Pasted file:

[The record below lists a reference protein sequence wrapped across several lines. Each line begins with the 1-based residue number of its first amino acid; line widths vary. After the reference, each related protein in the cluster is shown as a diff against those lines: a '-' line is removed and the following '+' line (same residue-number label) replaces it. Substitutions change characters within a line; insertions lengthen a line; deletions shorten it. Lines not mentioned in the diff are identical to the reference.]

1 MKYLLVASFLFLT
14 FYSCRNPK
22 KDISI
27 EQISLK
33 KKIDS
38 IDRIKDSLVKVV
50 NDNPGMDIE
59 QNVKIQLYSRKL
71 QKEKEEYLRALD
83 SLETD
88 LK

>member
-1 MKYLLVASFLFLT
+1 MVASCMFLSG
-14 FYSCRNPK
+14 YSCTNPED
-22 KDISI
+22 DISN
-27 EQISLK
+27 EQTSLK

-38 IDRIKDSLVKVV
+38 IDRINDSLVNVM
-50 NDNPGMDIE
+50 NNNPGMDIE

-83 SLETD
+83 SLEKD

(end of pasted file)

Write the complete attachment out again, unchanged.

[The record below lists a reference protein sequence wrapped across several lines. Each line begins with the 1-based residue number of its first amino acid; line widths vary. After the reference, each related protein in the cluster is shown as a diff against those lines: a '-' line is removed and the following '+' line (same residue-number label) replaces it. Substitutions change characters within a line; insertions lengthen a line; deletions shorten it. Lines not mentioned in the diff are identical to the reference.]

1 MKYLLVASFLFLT
14 FYSCRNPK
22 KDISI
27 EQISLK
33 KKIDS
38 IDRIKDSLVKVV
50 NDNPGMDIE
59 QNVKIQLYSRKL
71 QKEKEEYLRALD
83 SLETD
88 LK

>member
-1 MKYLLVASFLFLT
+1 MVASCMFLSG
-14 FYSCRNPK
+14 YSCTNPED
-22 KDISI
+22 DISN
-27 EQISLK
+27 EQTSLK

-38 IDRIKDSLVKVV
+38 IDRINDSLVNVM
-50 NDNPGMDIE
+50 NNNPGMDIE

-83 SLETD
+83 SLEKD